Do I have to pay an employee who quit without notice for days worked previously?

One of my employees quit a week before start of the season. He came in late to the shift he was supposed to work, announced his resignation and walked out.

As a result, I had to restructure the entire season and I had to finish myself some of the work he was allotted to do. He has cost me a lot of time. Am I obligated to pay him for the last three shifts he worked?
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Unfortunately, you do owe him for all the hours he worked. It may not seem fair, but it's the law under the Fair Labor Standards Act (FLSA).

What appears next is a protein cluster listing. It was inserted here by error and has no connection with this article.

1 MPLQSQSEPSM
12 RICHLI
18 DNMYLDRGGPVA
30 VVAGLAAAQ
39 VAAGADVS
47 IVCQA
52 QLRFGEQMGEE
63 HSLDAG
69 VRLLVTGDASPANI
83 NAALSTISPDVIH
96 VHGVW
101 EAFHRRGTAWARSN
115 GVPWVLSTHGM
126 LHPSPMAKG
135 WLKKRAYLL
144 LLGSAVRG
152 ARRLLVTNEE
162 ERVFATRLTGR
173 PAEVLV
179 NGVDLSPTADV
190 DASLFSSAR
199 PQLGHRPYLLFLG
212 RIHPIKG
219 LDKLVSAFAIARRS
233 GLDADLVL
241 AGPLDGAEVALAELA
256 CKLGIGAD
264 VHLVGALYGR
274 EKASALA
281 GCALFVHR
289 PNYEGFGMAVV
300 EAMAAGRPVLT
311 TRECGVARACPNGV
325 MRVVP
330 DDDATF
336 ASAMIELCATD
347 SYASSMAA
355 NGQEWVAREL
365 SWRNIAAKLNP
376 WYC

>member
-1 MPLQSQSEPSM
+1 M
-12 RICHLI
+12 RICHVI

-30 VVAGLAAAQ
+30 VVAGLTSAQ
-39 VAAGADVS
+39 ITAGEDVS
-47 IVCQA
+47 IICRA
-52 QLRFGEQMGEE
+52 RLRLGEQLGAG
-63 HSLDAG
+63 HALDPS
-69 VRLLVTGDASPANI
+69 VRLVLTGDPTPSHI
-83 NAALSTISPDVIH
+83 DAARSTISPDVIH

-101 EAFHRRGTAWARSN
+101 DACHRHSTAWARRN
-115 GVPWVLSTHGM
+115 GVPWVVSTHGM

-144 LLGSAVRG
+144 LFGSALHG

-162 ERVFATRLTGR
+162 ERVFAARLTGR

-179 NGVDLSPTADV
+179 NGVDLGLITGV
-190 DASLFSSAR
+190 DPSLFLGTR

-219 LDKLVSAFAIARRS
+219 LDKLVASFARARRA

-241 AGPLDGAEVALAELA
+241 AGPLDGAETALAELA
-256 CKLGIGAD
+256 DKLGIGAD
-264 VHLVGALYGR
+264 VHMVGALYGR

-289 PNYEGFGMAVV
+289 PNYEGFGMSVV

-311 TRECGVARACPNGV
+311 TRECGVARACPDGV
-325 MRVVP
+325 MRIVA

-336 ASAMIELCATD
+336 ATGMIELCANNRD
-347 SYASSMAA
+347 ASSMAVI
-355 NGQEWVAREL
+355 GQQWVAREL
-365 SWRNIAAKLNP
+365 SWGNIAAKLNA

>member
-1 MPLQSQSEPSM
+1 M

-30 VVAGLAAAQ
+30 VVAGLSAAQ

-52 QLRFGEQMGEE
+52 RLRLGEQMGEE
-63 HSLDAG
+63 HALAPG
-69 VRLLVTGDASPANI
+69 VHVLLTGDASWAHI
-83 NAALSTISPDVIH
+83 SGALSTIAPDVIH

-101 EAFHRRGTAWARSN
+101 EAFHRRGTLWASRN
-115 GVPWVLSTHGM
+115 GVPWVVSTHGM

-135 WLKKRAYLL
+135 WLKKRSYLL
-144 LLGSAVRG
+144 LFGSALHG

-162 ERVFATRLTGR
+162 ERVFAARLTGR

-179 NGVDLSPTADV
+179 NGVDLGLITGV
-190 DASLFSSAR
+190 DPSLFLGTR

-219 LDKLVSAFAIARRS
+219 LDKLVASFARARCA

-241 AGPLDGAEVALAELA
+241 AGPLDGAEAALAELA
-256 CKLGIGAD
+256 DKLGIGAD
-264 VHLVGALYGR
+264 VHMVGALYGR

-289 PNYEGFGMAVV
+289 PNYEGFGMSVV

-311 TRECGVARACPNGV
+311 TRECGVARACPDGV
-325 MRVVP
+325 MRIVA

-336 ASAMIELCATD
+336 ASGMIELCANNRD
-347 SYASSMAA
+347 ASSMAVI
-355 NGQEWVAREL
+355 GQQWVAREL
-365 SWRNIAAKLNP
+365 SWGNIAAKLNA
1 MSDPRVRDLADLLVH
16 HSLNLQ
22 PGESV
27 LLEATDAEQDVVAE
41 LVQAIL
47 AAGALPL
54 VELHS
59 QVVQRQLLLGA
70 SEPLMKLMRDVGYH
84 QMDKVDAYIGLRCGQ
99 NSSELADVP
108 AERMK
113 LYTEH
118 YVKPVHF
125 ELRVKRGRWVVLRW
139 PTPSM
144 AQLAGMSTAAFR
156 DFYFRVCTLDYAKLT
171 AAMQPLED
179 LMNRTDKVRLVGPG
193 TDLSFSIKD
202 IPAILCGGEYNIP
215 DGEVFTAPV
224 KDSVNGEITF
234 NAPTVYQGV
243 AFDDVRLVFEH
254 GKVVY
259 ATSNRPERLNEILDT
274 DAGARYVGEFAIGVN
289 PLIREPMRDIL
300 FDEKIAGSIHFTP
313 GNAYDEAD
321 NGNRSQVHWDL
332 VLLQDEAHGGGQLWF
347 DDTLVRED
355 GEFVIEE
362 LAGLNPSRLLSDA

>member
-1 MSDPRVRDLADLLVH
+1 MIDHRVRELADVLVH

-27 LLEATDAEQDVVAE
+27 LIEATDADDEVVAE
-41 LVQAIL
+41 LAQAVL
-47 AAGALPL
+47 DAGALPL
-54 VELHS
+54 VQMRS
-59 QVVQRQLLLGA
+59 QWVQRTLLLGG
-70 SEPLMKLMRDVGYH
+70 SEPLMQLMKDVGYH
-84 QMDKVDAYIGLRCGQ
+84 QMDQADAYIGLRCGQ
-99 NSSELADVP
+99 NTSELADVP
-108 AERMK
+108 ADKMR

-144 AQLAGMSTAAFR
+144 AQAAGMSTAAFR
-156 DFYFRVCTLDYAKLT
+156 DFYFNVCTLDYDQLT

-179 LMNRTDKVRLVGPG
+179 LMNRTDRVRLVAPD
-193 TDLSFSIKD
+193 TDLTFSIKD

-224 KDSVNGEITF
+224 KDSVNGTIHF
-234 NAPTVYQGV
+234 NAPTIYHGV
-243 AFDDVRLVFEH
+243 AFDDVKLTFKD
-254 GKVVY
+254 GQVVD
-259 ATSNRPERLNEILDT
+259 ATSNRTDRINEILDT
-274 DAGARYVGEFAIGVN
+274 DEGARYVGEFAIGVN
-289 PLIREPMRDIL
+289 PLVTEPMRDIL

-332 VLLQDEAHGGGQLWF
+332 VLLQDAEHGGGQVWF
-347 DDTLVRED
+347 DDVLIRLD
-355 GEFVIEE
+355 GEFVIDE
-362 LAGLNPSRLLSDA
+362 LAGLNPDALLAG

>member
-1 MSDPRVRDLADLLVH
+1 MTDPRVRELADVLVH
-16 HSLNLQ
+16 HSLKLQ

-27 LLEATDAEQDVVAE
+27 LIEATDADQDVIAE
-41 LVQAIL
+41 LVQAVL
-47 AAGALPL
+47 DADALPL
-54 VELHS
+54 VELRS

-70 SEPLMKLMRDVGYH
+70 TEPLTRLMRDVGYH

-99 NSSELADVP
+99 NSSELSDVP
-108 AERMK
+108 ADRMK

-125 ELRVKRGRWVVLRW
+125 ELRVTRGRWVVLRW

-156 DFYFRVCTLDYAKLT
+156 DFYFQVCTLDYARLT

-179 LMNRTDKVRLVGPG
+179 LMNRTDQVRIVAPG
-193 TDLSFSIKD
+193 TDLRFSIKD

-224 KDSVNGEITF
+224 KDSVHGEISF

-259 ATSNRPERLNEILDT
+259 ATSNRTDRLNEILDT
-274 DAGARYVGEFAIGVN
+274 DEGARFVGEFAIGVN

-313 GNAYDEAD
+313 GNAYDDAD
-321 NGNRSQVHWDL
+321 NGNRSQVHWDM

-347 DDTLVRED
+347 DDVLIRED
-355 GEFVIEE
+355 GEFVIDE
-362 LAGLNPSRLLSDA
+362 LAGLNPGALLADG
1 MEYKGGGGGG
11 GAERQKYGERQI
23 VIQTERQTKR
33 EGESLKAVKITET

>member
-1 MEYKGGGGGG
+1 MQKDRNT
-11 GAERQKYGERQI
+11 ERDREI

Employees are entitled to be paid for all hours worked at the rate agreed upon. If you fail to pay him, he can obtain assistance from the Department of Labor to enforce his claim.

An argument might be made if you had a written contract with him to complete a specific project or task that he failed to do; but even in that instance, he might make a good case that he should be paid for the effort he expended in your employ.

For seasonal workers, sometimes it's a good idea to offer a lower wage with the commitment of a sizable bonus upon them completing the season.  That "carrot" might help you to keep the workers you need for the time you need to have them on board.

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